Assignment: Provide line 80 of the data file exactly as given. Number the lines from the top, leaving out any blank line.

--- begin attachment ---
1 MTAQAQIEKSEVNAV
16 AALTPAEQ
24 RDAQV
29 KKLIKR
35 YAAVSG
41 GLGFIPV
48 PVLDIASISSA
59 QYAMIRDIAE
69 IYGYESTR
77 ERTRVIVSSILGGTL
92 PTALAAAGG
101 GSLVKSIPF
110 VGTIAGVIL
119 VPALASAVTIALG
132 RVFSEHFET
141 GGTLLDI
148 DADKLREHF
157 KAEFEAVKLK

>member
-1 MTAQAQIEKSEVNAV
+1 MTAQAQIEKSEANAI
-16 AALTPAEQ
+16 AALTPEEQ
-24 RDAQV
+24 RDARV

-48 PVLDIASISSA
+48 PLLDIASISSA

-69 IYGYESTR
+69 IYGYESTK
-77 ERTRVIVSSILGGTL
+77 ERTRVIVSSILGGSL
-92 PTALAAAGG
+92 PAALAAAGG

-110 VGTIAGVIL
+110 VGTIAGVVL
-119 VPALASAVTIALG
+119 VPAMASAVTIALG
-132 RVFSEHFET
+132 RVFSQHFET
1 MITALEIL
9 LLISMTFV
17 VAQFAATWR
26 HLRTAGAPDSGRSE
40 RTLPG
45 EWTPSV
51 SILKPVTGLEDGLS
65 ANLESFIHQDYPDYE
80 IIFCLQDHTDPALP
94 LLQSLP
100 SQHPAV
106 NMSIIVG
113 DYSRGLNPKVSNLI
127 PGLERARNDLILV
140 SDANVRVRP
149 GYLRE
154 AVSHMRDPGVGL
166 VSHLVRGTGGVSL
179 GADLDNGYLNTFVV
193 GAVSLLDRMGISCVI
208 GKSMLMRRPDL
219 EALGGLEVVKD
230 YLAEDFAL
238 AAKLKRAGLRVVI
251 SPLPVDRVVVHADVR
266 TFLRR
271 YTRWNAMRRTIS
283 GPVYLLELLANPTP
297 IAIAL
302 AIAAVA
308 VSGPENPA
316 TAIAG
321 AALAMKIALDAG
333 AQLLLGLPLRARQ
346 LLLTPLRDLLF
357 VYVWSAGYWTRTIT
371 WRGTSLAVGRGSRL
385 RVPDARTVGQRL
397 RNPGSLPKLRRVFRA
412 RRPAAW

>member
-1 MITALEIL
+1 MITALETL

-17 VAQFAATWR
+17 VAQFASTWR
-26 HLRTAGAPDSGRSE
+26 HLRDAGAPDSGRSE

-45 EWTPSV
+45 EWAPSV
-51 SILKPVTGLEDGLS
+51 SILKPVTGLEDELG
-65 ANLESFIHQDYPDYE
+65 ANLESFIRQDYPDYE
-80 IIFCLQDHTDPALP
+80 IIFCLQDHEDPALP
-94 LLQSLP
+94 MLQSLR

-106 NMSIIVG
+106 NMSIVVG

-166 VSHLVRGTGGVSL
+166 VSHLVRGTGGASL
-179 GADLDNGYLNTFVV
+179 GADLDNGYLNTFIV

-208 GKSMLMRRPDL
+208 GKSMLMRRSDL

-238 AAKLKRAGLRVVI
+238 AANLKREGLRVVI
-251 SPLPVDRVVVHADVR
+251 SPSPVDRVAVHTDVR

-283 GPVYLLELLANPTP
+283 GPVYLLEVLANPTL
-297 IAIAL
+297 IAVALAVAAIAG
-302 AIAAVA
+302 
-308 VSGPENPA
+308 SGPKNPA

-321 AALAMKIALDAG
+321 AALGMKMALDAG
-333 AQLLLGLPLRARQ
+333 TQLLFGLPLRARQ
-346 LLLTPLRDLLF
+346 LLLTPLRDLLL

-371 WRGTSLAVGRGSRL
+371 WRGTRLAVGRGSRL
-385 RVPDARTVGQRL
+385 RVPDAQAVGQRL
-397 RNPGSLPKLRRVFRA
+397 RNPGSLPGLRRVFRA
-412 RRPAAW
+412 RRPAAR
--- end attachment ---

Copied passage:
>member